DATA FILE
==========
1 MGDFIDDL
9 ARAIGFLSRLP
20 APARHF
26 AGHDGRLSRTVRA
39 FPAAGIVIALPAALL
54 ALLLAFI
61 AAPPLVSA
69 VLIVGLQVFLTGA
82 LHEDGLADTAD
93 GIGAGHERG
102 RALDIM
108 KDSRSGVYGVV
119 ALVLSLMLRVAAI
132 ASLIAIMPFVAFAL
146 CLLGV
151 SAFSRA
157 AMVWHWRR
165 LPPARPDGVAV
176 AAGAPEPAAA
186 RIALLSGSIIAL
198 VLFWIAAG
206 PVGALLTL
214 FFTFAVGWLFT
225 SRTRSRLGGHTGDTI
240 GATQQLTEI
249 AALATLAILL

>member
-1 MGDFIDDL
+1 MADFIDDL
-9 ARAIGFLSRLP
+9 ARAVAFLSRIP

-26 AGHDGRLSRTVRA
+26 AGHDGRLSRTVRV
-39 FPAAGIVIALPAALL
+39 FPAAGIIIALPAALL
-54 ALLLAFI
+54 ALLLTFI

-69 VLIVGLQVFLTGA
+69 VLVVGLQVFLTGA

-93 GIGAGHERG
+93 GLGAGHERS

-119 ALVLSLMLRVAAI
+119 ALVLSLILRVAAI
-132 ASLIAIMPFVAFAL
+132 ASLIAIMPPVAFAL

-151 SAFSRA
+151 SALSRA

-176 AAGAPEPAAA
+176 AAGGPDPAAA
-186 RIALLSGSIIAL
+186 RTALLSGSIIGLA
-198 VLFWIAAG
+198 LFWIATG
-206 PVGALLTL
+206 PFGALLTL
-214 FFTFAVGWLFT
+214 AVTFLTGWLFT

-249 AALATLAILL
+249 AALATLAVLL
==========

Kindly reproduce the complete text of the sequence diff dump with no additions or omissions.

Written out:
1 MGDFIDDL
9 ARAIGFLSRLP
20 APARHF
26 AGHDGRLSRTVRA
39 FPAAGIVIALPAALL
54 ALLLAFI
61 AAPPLVSA
69 VLIVGLQVFLTGA
82 LHEDGLADTAD
93 GIGAGHERG
102 RALDIM
108 KDSRSGVYGVV
119 ALVLSLMLRVAAI
132 ASLIAIMPFVAFAL
146 CLLGV
151 SAFSRA
157 AMVWHWRR
165 LPPARPDGVAV
176 AAGAPEPAAA
186 RIALLSGSIIAL
198 VLFWIAAG
206 PVGALLTL
214 FFTFAVGWLFT
225 SRTRSRLGGHTGDTI
240 GATQQLTEI
249 AALATLAILL

>member
-1 MGDFIDDL
+1 MADFIDDL
-9 ARAIGFLSRLP
+9 ARAVAFLSRIP

-26 AGHDGRLSRTVRA
+26 AGHDGRLSRTVRV
-39 FPAAGIVIALPAALL
+39 FPAAGIIIALPAALL
-54 ALLLAFI
+54 ALLLTFI

-69 VLIVGLQVFLTGA
+69 VLVVGLQVFLTGA

-93 GIGAGHERG
+93 GLGAGHERS

-119 ALVLSLMLRVAAI
+119 ALVLSLILRVAAI
-132 ASLIAIMPFVAFAL
+132 ASLIAIMPPVAFAL

-151 SAFSRA
+151 SALSRA

-176 AAGAPEPAAA
+176 AAGGPDPAAA
-186 RIALLSGSIIAL
+186 RTALLSGSIIGLA
-198 VLFWIAAG
+198 LFWIATG
-206 PVGALLTL
+206 PFGALLTL
-214 FFTFAVGWLFT
+214 AVTFLTGWLFT

-249 AALATLAILL
+249 AALATLAVLL